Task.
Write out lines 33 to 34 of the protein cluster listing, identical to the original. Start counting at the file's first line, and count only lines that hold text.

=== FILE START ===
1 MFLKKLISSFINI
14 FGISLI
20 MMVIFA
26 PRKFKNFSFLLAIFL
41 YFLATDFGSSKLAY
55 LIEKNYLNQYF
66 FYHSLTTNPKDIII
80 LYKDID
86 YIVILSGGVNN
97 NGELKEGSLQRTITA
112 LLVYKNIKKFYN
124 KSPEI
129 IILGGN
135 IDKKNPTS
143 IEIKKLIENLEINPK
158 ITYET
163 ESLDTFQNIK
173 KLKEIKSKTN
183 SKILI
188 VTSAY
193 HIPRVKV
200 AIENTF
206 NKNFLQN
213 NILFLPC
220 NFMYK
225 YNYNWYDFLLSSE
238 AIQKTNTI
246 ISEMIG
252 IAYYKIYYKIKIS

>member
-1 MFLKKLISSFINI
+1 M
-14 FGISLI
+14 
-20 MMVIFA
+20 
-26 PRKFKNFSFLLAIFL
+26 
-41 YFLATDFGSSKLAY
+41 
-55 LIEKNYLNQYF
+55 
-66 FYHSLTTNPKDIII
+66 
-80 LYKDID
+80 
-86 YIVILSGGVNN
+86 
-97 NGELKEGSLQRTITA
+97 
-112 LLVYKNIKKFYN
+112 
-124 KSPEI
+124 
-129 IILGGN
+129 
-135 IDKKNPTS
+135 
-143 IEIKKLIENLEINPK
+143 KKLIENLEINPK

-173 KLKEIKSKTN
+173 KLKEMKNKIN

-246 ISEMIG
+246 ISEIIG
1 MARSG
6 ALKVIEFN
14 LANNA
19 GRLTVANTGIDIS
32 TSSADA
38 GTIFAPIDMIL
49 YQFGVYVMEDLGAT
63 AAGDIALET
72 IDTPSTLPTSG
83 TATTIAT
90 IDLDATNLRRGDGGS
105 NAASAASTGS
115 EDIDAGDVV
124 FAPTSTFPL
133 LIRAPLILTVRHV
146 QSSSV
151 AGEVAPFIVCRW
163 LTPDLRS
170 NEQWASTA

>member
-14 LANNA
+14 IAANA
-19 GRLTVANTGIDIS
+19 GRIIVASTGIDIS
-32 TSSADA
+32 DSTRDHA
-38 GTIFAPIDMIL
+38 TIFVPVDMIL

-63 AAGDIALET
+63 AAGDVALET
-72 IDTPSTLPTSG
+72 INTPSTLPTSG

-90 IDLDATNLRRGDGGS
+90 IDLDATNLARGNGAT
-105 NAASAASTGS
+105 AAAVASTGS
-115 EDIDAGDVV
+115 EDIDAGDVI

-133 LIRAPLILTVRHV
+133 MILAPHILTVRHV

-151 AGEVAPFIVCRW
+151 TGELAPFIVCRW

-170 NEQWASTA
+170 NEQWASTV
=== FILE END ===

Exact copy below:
-14 FGISLI
+14 